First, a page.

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Hilary Mantel makes history by winning Man Booker Prize, again

Hilary Mantel with her Man Booker Prize-winning novel Bring Up The Bodies. Picture: PA

Hilary Mantel with her Man Booker Prize-winning novel Bring Up The Bodies. Picture: PA

  • by DAVID ROBINSON
 

HER books bring history to more vivid life than many readers might have thought possible, but tonight Hilary Mantel made literary history in her own right by winning the Man Booker prize for a second time.

Until today, no British writer – and no woman – had won the country’s most prestigious award twice. Neither had it been won by a sequel.

Mantel’s winning novel, Bring Up the Bodies – a 7/4 favourite according to closing odds from William Hill – takes the story of Thomas Cromwell, Henry VIII’s right-hand man, further on from where she left it in Wolf Hall, which won the Man Booker in 2009.

“This double accolade is uniquely deserved,” chair of the judges Sir Peter Stothard said. “Hilary Mantel has rewritten the rules for historical fiction. And in Bring Up the Bodies our greatest modern writer retells the origins of modern England.

“The novel reflects the moral ambiguity and real uncertainty in political life then. She brings history and story to life as though for the first time.”

Unusually, he revealed, the judges came to their decision without taking a single vote at any time during their discussions. They also sidelined the question of whether or not a sequel should win by dealing with Bring Up the Bodies entirely on its own merits and not mentioning Wolf Hall at any stage.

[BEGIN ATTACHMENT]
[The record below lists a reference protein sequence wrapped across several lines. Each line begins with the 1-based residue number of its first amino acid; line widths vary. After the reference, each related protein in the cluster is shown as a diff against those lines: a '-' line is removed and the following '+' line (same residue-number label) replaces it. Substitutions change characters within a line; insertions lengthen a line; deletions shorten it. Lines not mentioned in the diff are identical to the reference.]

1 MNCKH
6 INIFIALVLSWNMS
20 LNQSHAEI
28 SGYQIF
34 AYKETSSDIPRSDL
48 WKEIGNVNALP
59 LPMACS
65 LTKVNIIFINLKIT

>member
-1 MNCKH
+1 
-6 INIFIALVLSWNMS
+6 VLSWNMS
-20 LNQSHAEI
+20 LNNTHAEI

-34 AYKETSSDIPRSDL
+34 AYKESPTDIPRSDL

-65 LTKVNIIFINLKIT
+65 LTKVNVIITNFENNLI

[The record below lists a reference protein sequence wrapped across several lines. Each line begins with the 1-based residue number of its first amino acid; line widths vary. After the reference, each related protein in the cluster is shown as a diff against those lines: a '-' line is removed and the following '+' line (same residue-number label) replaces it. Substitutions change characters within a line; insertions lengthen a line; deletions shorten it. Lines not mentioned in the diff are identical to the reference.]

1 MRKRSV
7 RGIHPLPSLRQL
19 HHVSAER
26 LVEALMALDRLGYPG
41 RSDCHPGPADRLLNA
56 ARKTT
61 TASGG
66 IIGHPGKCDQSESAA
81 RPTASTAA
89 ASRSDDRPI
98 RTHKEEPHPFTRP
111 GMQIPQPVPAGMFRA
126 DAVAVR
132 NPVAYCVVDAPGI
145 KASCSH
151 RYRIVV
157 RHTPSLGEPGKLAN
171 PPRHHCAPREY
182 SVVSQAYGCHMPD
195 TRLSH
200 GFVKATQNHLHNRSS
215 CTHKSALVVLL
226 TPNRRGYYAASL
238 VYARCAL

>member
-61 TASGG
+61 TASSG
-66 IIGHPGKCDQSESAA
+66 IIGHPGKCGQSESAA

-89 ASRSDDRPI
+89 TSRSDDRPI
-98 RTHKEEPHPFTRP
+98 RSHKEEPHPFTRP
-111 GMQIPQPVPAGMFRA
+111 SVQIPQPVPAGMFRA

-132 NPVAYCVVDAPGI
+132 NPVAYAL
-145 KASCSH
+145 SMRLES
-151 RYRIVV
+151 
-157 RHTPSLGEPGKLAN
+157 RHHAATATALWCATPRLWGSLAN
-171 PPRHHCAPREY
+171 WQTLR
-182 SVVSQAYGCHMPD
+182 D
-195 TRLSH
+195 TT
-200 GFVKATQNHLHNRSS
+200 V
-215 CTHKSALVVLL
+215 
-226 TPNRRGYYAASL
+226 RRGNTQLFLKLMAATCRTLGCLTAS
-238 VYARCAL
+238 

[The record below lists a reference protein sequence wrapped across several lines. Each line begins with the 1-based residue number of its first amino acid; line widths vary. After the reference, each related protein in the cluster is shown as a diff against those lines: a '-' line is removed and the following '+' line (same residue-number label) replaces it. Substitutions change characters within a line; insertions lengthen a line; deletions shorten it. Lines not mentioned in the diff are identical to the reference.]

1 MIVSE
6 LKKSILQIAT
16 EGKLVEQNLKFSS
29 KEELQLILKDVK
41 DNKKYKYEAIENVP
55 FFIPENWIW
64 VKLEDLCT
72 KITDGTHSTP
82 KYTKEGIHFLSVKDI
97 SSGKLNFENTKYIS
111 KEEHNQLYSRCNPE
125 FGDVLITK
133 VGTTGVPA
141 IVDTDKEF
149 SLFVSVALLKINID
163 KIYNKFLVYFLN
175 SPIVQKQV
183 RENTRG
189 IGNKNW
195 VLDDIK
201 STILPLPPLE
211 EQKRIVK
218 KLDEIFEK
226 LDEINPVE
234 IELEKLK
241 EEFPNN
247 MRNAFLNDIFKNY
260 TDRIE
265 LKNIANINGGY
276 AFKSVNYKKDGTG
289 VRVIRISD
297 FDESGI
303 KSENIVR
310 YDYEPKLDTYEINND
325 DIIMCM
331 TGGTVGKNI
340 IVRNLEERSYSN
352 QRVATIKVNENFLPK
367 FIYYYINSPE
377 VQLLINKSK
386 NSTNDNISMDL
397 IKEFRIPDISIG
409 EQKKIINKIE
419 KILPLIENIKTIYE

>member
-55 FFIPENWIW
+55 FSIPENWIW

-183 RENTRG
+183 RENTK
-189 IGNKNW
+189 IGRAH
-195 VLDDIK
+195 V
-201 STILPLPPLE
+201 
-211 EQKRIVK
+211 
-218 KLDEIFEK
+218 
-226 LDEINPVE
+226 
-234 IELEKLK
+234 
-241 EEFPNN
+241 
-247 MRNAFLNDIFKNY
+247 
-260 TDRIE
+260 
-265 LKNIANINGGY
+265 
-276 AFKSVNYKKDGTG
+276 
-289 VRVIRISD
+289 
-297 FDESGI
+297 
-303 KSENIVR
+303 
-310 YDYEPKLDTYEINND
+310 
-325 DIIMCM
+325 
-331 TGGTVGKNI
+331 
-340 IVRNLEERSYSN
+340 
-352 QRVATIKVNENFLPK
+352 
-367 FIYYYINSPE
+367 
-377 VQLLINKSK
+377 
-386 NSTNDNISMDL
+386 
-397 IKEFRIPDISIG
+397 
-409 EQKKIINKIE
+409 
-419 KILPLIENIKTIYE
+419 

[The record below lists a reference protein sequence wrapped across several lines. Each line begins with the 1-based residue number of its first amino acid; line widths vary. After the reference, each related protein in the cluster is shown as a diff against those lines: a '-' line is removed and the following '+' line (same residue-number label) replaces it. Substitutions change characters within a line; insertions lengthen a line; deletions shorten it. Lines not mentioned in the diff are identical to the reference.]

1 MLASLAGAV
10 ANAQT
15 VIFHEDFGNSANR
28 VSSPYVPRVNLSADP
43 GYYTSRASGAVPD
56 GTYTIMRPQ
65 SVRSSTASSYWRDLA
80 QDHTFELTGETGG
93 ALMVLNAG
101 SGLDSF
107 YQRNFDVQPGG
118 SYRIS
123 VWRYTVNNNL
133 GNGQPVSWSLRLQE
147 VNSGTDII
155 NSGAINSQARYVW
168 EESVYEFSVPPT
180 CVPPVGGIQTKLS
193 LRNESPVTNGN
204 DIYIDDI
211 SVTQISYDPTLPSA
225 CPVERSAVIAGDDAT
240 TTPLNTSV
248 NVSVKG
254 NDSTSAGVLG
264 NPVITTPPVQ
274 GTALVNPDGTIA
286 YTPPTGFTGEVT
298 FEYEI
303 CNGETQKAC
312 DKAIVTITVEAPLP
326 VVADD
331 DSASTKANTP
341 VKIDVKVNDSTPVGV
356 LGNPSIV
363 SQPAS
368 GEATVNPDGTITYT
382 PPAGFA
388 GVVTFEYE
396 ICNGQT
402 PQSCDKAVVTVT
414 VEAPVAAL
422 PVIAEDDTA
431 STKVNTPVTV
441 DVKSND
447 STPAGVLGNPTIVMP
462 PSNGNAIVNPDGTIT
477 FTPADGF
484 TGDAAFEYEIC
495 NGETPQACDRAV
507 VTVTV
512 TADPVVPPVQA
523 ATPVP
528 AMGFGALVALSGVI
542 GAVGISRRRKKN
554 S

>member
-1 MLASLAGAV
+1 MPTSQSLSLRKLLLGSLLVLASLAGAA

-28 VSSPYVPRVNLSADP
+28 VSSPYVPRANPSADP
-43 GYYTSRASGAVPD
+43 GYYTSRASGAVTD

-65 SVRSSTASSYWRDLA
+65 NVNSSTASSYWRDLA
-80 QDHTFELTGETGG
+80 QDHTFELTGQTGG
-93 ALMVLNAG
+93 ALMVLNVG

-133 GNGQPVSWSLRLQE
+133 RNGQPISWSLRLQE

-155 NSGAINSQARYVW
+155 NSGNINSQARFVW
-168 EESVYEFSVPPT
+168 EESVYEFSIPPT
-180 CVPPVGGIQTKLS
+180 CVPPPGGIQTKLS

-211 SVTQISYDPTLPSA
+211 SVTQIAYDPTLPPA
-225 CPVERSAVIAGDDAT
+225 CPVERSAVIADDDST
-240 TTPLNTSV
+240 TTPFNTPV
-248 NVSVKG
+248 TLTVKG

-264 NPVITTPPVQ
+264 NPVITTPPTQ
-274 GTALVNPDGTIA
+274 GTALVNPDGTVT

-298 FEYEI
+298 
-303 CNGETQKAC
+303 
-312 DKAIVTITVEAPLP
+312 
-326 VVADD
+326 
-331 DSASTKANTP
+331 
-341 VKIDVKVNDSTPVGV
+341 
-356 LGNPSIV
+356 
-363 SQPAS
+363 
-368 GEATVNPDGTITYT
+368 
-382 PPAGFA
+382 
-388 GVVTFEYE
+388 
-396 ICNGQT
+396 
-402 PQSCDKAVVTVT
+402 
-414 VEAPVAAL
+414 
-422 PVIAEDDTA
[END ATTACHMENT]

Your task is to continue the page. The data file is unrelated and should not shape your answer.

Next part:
Mantel’s historic win will be hugely popular with readers. Already Wolf Hall has sold 631,000 in Britain alone and Bring Up the Bodies – which tells the story of Cromwell’s machinations to bring about the downfall of Anne Boleyn – has sold 105,000 in hardback.

If Wolf Hall was about Cromwell’s rise to power and the religious revolution that turned England inside out, Bring Up the Bodies is primarily about revenge.

While the first novel swept across the decades, showing Cromwell’s rise from the son of an obscure Blackheath, London, blacksmith to the second most powerful man in England, in Bring Up the Bodies the drama is more intensely focussed – as with, essentially, the Godfather Part I and Part II.

Mantel’s novels are not about sweetness and light, and the Cromwell she brings back to life in these books is a dark, dangerous man, never more so than when plotting against the enemies of his mentor, Cardinal Wolsey. The scenes in which he interrogates them are masterfully written.

Yet Bring Up the Bodies has far more to it than a gripping plot. This is history, so we should all know what happens next.

But Mantel takes us there in a way that has the immediacy of our present, in language that hints at the past without stifling her readers with 16th-century diction, and in a way that shows how completely she has got behind Cromwell’s eyes.

Also shortlisted were Will Self, the bookmakers’ favourite, Jeet Thayil, Tan Twan Eng, Alison Moore and Deborah Levy.

‘Prick your fingers and use the blood for ink’

A FEW months before she won the Man Booker prize for the second time, Hilary Mantel was interviewed by The Scotsman. You can read the interview in full here.

 

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